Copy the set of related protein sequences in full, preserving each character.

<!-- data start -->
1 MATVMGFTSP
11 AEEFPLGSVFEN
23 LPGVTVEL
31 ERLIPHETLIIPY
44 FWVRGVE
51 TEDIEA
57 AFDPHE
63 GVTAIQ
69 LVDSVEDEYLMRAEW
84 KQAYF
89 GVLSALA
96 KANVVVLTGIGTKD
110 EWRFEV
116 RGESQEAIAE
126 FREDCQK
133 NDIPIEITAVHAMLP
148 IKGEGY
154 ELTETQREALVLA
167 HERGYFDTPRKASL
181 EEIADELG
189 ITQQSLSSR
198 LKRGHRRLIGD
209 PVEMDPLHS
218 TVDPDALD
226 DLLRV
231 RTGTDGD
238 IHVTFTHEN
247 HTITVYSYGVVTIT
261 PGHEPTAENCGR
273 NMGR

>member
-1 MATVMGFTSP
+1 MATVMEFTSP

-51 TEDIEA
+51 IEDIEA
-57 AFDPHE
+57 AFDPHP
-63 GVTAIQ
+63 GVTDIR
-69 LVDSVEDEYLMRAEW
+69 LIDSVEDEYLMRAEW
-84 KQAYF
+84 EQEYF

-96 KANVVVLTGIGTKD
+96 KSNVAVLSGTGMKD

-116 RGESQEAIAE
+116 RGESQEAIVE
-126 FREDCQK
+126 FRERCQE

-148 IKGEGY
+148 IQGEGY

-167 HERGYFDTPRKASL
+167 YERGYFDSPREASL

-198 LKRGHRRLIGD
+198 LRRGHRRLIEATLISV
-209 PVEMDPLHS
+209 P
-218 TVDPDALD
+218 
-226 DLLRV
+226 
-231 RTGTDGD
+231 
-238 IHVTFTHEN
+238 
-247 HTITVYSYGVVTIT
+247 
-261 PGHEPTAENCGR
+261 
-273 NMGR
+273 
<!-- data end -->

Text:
1 MATVMGFTSP
11 AEEFPLGSVFEN
23 LPGVTVEL
31 ERLIPHETLIIPY
44 FWVRGVE
51 TEDIEA
57 AFDPHE
63 GVTAIQ
69 LVDSVEDEYLMRAEW
84 KQAYF
89 GVLSALA
96 KANVVVLTGIGTKD
110 EWRFEV
116 RGESQEAIAE
126 FREDCQK
133 NDIPIEITAVHAMLP
148 IKGEGY
154 ELTETQREALVLA
167 HERGYFDTPRKASL
181 EEIADELG
189 ITQQSLSSR
198 LKRGHRRLIGD
209 PVEMDPLHS
218 TVDPDALD
226 DLLRV
231 RTGTDGD
238 IHVTFTHEN
247 HTITVYSYGVVTIT
261 PGHEPTAENCGR
273 NMGR

>member
-1 MATVMGFTSP
+1 MATVMEFTSP

-51 TEDIEA
+51 IEDIEA
-57 AFDPHE
+57 AFDPHP
-63 GVTAIQ
+63 GVTDIR
-69 LVDSVEDEYLMRAEW
+69 LIDSVEDEYLMRAEW
-84 KQAYF
+84 EQEYF

-96 KANVVVLTGIGTKD
+96 KSNVAVLSGTGMKD

-116 RGESQEAIAE
+116 RGESQEAIVE
-126 FREDCQK
+126 FRERCQE

-148 IKGEGY
+148 IQGEGY

-167 HERGYFDTPRKASL
+167 YERGYFDSPREASL

-198 LKRGHRRLIGD
+198 LRRGHRRLIEATLISV
-209 PVEMDPLHS
+209 P
-218 TVDPDALD
+218 
-226 DLLRV
+226 
-231 RTGTDGD
+231 
-238 IHVTFTHEN
+238 
-247 HTITVYSYGVVTIT
+247 
-261 PGHEPTAENCGR
+261 
-273 NMGR
+273 